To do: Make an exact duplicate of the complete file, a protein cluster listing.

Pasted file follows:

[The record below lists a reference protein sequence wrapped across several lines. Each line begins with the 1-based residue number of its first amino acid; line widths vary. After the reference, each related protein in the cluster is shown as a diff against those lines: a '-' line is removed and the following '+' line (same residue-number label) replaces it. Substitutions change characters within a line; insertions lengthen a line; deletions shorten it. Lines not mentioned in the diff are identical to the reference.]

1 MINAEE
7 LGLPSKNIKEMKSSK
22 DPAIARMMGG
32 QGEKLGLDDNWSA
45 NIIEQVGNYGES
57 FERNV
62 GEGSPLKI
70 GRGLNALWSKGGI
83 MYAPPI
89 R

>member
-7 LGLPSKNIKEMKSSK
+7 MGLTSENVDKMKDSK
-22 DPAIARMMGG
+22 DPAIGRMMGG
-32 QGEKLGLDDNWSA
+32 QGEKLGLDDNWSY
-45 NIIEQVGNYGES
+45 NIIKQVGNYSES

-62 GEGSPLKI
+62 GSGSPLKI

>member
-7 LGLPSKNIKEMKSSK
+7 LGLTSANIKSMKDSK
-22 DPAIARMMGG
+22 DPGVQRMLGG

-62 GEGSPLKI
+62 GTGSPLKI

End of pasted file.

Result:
[The record below lists a reference protein sequence wrapped across several lines. Each line begins with the 1-based residue number of its first amino acid; line widths vary. After the reference, each related protein in the cluster is shown as a diff against those lines: a '-' line is removed and the following '+' line (same residue-number label) replaces it. Substitutions change characters within a line; insertions lengthen a line; deletions shorten it. Lines not mentioned in the diff are identical to the reference.]

1 MINAEE
7 LGLPSKNIKEMKSSK
22 DPAIARMMGG
32 QGEKLGLDDNWSA
45 NIIEQVGNYGES
57 FERNV
62 GEGSPLKI
70 GRGLNALWSKGGI
83 MYAPPI
89 R

>member
-7 LGLPSKNIKEMKSSK
+7 MGLTSENVDKMKDSK
-22 DPAIARMMGG
+22 DPAIGRMMGG
-32 QGEKLGLDDNWSA
+32 QGEKLGLDDNWSY
-45 NIIEQVGNYGES
+45 NIIKQVGNYSES

-62 GEGSPLKI
+62 GSGSPLKI

>member
-7 LGLPSKNIKEMKSSK
+7 LGLTSANIKSMKDSK
-22 DPAIARMMGG
+22 DPGVQRMLGG

-62 GEGSPLKI
+62 GTGSPLKI